The back view shows how the chains are secured to a ring and then added to the tow pintle. The ring is included in the  Alkem Scale Models Military Tie Down Chains set.

I also built another DODX 41000 flat car using some of the left over pilot model etchings, no sense wasting them.  I tried weathering this car to match a photo of the same car from RRPicture.net

I used the sea salt technique to simulate the peeling paint on the deck.  If you are unfamiliar with the sea salt technique there are dozens of youtube videos that describe it, such as this. In a nut shell you sprinkle salt on the  a moistened model where you wish to depict peeling paint or rust. Then you spray the final color on top of the salt. When the paint dries you wipe away the salt and you get a rough peeling effect. Some people use hairspray too as it washes off with water. Lots of techniques out there.

I added chains to the deck as they stay with the empty car. The paint is very faded on this car.

Some tips on applying Alkem Scale Models decals. We suggest you use Future Acrylic Floor polish as the gloss coat and the setting agent. When using Future, the decals are nearly "fool proof." First spray or brush paint a thin coat of Future to the area you wish to decal. Let that dry for 15-20 minutes.

Then cut the desired decal film close to the lettering, but you dont have to be too close. The less extra decal film the better, but don't make the decal too small to handle. The extra film will disappear later.
Then put a drop of Future where you wish the decal to go. Apply the decal with tweezers or a toothpick. Once it is set, blot with a lint free rag. The Future dries in about 10 minutes. After waiting an hour or so, apply dullcote to the finished model. There is no silvering and the decal edges disappear. It is almost magic!

Note on the DODX decals there is white lettering that gets applied over black decal backgrounds. Apply the black decal first as described above and let it dry for about 10 minutes before doing the next layer decal.

November 3, 2014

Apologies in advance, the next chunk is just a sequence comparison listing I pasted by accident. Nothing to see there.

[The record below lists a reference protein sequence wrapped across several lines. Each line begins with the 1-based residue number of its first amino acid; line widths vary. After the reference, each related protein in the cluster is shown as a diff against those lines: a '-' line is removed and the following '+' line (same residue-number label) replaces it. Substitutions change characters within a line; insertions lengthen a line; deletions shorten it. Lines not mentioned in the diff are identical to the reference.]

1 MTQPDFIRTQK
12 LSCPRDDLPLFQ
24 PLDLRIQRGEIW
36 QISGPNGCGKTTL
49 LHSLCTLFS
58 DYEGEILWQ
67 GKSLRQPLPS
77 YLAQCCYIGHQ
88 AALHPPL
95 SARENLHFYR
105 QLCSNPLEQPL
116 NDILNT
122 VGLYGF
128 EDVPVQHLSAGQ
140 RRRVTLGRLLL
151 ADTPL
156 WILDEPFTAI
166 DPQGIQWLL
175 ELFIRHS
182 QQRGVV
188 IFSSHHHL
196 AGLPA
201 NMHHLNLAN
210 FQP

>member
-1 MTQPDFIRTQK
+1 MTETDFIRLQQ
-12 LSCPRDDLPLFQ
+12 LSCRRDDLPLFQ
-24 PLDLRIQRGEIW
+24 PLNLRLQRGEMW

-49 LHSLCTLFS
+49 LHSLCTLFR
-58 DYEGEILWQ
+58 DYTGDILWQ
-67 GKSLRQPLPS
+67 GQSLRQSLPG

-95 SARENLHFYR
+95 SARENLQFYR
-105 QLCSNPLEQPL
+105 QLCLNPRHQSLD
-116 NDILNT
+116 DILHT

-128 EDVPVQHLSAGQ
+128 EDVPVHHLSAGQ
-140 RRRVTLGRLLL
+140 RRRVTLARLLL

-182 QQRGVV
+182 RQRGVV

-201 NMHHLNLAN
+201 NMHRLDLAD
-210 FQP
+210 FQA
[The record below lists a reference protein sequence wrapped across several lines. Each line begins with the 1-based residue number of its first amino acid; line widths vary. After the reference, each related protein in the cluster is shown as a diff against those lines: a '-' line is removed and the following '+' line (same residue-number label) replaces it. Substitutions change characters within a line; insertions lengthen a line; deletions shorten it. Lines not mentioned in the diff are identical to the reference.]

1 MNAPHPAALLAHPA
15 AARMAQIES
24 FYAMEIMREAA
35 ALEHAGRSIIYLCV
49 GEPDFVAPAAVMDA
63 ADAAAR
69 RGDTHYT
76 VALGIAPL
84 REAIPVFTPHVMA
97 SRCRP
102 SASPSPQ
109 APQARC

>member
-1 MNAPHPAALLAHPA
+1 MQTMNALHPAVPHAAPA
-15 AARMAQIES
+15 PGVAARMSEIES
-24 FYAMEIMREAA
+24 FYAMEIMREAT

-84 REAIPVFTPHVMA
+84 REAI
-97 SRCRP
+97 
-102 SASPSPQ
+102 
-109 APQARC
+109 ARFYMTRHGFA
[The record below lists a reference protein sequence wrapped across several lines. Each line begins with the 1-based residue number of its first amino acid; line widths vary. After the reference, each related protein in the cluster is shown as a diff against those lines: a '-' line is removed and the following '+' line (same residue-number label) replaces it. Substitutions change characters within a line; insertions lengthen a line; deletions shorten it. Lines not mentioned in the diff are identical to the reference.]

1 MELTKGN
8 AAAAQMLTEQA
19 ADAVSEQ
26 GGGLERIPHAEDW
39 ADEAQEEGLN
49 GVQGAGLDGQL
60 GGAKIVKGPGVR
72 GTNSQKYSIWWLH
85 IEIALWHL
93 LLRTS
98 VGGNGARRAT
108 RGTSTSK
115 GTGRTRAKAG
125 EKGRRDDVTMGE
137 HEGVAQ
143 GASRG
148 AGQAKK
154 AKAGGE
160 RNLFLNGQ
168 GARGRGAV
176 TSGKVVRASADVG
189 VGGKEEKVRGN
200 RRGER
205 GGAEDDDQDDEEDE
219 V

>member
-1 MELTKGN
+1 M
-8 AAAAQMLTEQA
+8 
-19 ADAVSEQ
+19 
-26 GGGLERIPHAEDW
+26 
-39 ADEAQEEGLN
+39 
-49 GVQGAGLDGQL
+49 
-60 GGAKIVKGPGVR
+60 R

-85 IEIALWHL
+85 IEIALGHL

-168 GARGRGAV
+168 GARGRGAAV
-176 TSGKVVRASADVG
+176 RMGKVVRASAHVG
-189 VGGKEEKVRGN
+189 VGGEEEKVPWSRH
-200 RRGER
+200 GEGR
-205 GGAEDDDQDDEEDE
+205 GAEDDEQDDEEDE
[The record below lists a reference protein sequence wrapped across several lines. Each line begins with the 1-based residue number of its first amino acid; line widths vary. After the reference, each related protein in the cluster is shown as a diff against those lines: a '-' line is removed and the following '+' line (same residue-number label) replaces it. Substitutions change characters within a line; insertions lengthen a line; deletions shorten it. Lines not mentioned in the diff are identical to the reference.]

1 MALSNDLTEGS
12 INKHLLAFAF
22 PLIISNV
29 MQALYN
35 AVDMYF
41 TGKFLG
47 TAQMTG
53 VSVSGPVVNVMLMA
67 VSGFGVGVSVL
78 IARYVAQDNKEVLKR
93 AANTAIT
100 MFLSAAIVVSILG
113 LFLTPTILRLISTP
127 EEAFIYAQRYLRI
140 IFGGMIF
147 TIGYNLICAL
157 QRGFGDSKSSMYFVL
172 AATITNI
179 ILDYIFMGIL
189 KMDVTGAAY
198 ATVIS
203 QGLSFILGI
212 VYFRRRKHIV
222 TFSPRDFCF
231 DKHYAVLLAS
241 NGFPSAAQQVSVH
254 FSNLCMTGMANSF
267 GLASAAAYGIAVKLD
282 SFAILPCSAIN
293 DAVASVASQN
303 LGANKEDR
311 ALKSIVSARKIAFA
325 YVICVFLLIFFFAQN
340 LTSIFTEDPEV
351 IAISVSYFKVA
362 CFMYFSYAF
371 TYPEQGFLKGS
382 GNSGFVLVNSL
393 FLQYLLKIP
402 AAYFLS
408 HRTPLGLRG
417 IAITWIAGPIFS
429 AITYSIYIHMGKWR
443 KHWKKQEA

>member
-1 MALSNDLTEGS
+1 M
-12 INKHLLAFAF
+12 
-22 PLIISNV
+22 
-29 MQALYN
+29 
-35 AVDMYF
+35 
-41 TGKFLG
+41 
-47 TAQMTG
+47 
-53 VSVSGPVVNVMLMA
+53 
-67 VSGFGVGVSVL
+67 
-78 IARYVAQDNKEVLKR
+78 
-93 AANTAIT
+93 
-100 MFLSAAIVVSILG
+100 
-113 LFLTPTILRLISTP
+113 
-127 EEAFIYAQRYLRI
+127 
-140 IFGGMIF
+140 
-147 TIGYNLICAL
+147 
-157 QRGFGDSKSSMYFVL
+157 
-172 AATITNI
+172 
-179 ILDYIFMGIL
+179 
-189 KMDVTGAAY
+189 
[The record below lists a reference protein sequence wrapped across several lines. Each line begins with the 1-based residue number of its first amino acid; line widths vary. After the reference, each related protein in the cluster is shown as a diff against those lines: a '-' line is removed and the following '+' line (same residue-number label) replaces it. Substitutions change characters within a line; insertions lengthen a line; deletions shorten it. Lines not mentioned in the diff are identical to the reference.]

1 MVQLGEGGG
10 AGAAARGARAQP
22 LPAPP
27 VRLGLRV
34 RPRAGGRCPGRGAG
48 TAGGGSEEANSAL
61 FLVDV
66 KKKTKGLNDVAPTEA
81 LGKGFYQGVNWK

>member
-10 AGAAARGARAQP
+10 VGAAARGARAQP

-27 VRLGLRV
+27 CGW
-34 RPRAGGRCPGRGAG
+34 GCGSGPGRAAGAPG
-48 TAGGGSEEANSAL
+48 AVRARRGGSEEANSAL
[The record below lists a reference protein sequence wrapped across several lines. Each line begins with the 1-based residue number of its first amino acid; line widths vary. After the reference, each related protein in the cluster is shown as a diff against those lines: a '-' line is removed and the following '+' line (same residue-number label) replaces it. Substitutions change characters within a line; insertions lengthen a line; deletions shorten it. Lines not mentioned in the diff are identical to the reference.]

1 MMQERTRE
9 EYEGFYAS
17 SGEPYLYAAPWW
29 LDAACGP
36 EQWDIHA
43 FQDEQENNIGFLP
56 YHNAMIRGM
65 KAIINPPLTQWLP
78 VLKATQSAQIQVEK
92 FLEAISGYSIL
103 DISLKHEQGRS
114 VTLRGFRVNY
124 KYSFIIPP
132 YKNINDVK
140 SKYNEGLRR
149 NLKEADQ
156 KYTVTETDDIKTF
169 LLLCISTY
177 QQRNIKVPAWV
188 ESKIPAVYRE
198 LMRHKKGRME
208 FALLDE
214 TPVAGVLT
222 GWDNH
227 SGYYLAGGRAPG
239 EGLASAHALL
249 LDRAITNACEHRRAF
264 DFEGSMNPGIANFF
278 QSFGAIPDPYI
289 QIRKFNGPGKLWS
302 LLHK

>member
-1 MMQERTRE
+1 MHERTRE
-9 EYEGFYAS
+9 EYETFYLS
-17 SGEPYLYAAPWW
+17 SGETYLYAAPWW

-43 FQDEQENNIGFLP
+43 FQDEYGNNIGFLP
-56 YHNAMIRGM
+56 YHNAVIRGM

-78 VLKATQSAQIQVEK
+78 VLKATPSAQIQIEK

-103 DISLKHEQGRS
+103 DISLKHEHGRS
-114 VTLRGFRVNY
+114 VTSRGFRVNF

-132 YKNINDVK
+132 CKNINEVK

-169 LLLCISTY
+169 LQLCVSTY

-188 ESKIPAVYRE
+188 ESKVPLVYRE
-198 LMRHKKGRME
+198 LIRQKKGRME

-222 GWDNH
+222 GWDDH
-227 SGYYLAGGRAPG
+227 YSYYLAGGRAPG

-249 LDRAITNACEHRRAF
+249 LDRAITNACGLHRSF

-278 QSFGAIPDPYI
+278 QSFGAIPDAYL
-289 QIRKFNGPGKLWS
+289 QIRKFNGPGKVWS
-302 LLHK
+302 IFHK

Baltimore Burger Break

I took a few hours break last weekend to hook up with Paul Dolkos, Marty McGuirk and Fred Scheer at Paul's Baltimore Harbor layout and have a burger at Chadwicks in Old Town. Paul lives about 2 miles from me, so it is an easy trip. In spite of that I had not been there for awhile, so it was fun to check progress on the BHRR and hear about Paul's recent travels to Europe.
New tug boat on the WM car float 

The three guys were conducting business exchanging some new back-lit CVP radio throttles (Note - these are not Kansas City Approved).

Marty and Paul had an extensive discussion about
Marty's favorite car on Paul's layout. Turns
out it is a B&A gondola  This is my favorite. Any guesses why?
While they were conducting business, I checked out the layout. Paul's work is top quality and it is always a treat to see it.

My wife asked me to take some snap shots to show her what Paul has been up to. One of my favorite model railroad stories is when I took her to see Paul's B&M layout for the first time. As she walked down the stairs she said, "Ohhhh, so this is what they are supposed to look like!"  Bazinga!

Paul's new layout is built to the same level of craftsmanship, though the subject is not as scenic and charming as his old New England based B&M. This one depicts the gritty side of the Baltimore waterfront.

Marty blogged about his take on the same visit here.